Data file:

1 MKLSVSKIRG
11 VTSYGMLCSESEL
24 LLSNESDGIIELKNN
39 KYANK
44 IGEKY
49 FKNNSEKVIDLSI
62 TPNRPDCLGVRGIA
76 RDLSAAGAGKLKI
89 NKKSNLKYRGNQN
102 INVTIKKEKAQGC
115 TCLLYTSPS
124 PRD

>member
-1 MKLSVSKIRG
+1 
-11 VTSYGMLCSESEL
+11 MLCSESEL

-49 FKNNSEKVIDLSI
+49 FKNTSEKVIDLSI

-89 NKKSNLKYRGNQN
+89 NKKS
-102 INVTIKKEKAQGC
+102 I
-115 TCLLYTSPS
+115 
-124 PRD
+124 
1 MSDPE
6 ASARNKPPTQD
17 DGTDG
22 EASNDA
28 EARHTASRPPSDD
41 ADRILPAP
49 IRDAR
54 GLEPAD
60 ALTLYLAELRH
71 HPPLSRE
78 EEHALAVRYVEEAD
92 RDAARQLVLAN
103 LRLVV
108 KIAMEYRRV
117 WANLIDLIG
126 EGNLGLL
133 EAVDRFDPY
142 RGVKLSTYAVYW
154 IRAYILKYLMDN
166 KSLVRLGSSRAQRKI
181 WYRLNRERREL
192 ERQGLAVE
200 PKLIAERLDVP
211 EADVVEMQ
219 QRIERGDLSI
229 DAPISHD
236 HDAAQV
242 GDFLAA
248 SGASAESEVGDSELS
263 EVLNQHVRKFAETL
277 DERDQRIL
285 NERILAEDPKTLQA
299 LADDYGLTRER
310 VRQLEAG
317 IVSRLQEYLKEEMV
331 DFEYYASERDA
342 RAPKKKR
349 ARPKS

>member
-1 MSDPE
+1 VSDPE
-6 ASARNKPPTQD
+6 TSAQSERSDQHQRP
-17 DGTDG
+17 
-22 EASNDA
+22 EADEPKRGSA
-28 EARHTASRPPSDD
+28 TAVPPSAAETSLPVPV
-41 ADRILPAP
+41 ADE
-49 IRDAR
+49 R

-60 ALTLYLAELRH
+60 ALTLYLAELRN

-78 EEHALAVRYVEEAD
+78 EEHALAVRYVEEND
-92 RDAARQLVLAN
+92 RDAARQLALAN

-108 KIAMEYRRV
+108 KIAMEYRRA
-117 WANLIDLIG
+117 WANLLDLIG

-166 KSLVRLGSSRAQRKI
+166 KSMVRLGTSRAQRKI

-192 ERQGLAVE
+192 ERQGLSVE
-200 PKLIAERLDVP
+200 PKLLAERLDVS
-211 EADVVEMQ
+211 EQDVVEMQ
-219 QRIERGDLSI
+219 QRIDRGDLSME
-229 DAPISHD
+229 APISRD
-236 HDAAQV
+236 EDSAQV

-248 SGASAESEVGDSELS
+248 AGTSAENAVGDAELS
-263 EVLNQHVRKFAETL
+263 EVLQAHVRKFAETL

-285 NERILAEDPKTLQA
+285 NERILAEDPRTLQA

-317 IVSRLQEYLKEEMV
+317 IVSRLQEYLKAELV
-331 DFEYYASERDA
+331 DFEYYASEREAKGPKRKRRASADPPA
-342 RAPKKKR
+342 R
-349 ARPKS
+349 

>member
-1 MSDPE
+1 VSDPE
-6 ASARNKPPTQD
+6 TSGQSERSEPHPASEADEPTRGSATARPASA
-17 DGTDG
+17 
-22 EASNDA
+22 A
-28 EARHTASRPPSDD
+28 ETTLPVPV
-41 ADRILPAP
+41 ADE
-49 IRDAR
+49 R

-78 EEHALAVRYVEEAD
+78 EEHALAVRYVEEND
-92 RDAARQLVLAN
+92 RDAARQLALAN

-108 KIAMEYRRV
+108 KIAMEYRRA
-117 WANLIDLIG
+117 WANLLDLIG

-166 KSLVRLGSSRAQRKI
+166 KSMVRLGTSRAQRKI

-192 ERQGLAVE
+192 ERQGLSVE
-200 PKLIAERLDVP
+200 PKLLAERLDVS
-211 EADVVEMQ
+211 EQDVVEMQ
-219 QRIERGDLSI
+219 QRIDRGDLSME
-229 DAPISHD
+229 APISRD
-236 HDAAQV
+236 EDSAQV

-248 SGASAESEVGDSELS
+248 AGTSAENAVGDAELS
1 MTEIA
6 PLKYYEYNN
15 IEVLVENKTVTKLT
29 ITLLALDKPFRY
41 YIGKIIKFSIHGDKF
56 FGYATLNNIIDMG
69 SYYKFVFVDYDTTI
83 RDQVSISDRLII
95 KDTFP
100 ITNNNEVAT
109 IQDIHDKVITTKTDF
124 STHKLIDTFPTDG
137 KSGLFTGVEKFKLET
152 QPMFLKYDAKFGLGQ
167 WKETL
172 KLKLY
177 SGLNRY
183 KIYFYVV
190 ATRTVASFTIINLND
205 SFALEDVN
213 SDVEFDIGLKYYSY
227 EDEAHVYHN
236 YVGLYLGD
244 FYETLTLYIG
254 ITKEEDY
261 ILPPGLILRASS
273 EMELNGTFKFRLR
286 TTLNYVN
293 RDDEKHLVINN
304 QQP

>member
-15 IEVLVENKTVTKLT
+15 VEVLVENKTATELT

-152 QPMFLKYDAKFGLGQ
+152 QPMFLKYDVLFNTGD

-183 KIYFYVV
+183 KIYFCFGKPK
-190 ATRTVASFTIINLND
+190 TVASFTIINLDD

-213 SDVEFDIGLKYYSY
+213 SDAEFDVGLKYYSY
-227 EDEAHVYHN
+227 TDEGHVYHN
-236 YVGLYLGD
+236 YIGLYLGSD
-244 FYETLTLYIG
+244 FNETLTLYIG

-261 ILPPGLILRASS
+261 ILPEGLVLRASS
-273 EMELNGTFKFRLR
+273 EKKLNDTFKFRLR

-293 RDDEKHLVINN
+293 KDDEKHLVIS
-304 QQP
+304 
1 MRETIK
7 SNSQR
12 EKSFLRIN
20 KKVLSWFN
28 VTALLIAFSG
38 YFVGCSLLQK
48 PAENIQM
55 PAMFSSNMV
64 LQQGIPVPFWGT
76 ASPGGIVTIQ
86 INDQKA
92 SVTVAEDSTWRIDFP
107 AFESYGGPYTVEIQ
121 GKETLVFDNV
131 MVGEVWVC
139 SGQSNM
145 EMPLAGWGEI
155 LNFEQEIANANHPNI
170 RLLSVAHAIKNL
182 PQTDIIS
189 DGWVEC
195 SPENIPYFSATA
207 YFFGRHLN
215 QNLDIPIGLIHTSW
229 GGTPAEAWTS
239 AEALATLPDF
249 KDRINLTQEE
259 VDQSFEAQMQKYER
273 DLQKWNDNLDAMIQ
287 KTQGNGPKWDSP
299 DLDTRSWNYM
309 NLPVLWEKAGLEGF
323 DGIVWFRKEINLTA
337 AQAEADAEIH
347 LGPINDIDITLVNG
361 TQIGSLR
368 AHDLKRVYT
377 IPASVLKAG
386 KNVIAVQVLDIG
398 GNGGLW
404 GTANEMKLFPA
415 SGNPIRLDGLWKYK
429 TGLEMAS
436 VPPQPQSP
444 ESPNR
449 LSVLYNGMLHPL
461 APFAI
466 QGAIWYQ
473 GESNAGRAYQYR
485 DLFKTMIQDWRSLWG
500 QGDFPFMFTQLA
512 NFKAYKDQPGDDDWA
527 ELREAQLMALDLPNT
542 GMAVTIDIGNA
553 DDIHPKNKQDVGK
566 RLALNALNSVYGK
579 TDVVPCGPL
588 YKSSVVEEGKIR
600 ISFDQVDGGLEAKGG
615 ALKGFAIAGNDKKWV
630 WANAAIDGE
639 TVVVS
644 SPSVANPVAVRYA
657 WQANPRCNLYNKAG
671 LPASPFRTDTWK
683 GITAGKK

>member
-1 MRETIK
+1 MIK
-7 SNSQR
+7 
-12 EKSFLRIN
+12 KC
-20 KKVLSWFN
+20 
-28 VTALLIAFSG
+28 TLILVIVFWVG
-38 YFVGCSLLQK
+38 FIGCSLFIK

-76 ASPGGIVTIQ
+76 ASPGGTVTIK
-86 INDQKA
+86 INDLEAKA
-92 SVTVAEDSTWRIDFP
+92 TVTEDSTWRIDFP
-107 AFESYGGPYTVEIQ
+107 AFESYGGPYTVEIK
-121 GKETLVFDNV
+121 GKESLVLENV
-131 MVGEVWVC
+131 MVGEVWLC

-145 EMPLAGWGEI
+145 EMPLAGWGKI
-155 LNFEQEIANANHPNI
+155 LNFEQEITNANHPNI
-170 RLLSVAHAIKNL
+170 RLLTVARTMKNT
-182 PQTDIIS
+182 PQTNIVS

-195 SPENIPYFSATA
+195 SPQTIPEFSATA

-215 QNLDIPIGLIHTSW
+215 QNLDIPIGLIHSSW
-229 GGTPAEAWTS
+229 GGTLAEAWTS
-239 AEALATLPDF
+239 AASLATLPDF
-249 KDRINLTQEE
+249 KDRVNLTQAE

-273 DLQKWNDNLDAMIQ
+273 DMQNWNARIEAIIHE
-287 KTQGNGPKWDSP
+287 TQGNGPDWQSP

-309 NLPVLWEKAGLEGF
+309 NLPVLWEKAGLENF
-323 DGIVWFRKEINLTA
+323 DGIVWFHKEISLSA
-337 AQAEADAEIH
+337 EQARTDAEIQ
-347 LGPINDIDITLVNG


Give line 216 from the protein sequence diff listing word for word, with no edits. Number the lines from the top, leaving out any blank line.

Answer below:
20 KKVLSWFN